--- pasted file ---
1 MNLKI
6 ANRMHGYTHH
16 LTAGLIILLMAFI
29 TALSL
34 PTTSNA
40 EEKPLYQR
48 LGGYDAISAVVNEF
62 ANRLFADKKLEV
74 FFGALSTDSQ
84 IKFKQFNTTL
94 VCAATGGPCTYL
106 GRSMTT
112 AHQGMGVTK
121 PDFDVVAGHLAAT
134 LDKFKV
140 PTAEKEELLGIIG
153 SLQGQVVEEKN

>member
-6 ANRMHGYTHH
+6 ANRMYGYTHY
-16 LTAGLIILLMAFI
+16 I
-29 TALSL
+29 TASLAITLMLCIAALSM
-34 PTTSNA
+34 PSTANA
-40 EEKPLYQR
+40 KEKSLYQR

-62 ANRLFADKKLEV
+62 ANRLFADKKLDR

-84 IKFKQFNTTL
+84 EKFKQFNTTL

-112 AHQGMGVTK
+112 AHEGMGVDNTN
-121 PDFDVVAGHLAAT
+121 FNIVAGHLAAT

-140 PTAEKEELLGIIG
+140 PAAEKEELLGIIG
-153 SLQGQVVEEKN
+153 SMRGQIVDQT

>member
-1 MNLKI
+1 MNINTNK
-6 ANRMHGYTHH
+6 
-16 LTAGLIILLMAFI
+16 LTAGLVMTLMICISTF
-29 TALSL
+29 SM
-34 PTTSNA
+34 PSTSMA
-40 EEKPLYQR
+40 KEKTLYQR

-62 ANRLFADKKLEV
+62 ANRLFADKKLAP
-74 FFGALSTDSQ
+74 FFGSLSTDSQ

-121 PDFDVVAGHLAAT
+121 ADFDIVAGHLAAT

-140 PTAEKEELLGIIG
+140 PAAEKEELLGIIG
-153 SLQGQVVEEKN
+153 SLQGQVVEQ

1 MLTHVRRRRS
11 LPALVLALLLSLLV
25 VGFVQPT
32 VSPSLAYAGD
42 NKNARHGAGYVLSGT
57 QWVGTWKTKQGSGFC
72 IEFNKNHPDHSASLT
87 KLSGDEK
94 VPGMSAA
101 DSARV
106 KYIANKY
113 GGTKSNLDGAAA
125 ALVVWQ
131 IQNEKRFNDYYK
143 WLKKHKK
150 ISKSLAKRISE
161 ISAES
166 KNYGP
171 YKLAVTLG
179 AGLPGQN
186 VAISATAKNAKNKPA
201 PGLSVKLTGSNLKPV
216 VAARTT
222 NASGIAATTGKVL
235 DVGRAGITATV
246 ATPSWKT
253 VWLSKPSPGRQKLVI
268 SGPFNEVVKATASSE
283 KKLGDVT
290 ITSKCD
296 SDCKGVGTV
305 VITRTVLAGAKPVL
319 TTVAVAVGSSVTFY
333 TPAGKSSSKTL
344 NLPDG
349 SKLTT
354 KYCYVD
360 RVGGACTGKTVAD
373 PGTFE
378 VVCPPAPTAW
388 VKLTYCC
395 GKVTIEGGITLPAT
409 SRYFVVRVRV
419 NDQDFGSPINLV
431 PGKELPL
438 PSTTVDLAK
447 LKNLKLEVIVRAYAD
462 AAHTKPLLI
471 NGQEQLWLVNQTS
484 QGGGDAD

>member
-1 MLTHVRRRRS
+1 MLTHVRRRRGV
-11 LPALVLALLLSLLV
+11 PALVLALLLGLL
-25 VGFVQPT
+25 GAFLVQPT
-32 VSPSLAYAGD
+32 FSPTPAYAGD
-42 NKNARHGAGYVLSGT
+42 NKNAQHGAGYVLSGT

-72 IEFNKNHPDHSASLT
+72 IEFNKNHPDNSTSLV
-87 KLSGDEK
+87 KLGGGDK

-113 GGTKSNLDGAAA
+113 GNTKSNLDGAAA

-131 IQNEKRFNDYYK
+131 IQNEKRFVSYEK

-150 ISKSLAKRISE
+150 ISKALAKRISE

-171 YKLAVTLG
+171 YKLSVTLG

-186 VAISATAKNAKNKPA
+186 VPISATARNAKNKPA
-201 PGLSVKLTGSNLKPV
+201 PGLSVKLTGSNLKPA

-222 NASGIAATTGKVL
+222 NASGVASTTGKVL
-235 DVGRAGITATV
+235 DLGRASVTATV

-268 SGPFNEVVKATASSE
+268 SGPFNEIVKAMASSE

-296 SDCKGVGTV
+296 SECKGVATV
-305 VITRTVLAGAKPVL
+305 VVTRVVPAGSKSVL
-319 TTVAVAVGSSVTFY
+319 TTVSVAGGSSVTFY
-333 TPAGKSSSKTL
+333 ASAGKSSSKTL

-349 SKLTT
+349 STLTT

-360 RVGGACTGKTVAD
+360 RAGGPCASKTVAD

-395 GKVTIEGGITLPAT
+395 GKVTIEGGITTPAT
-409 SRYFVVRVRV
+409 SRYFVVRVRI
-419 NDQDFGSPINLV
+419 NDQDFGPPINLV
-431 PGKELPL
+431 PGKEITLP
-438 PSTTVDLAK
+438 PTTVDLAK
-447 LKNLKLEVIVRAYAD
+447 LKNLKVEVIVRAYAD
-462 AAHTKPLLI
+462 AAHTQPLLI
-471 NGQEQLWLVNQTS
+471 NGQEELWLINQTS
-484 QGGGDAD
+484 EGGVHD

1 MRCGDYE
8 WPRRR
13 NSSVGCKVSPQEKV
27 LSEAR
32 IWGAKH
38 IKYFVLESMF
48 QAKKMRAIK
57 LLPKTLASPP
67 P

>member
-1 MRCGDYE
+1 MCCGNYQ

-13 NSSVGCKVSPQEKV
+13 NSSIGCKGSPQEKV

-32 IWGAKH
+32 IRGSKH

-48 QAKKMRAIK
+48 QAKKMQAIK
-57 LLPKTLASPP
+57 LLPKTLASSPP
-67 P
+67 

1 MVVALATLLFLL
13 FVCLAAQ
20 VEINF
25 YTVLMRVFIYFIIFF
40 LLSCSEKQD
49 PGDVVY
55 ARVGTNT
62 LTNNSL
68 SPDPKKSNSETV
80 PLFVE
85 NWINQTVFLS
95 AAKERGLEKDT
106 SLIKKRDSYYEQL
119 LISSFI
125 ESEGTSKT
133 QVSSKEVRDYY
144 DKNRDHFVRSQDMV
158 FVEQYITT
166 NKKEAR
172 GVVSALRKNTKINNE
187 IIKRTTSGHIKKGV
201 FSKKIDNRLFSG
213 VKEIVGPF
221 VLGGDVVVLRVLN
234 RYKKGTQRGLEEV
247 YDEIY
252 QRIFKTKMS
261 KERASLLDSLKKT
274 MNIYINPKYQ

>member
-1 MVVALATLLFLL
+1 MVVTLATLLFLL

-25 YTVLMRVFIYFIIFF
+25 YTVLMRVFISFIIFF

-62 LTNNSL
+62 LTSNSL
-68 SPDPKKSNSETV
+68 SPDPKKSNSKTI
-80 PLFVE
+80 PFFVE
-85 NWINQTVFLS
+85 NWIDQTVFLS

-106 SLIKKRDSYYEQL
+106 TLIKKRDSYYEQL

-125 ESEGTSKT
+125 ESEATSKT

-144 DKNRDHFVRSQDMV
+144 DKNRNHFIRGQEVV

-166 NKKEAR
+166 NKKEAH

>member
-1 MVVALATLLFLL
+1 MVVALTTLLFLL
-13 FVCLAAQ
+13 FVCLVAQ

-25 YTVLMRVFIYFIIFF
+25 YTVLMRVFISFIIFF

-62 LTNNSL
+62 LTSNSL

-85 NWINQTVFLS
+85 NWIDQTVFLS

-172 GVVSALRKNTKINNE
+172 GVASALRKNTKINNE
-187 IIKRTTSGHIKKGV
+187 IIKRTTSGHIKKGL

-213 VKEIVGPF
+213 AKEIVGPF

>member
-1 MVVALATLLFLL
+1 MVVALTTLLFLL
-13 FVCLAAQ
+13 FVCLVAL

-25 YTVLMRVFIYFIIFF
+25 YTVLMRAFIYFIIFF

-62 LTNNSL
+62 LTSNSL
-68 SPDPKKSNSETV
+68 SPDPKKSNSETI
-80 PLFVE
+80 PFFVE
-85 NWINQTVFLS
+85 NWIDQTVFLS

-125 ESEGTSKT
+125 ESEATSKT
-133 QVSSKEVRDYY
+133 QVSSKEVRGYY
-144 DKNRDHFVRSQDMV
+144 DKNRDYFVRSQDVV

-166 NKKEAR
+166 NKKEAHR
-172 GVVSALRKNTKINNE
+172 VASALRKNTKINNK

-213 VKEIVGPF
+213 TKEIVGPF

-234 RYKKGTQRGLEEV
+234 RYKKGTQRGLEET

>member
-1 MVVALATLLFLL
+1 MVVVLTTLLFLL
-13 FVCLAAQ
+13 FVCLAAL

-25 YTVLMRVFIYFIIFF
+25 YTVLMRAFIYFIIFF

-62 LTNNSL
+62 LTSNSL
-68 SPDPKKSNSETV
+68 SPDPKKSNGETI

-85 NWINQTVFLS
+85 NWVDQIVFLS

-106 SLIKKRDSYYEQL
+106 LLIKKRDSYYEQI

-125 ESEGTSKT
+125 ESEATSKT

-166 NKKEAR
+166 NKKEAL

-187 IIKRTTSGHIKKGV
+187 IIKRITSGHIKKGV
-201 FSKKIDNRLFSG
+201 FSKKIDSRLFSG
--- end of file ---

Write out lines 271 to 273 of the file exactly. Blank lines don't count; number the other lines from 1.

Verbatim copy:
-25 YTVLMRVFIYFIIFF
+25 YTVLMRAFIYFIIFF

-62 LTNNSL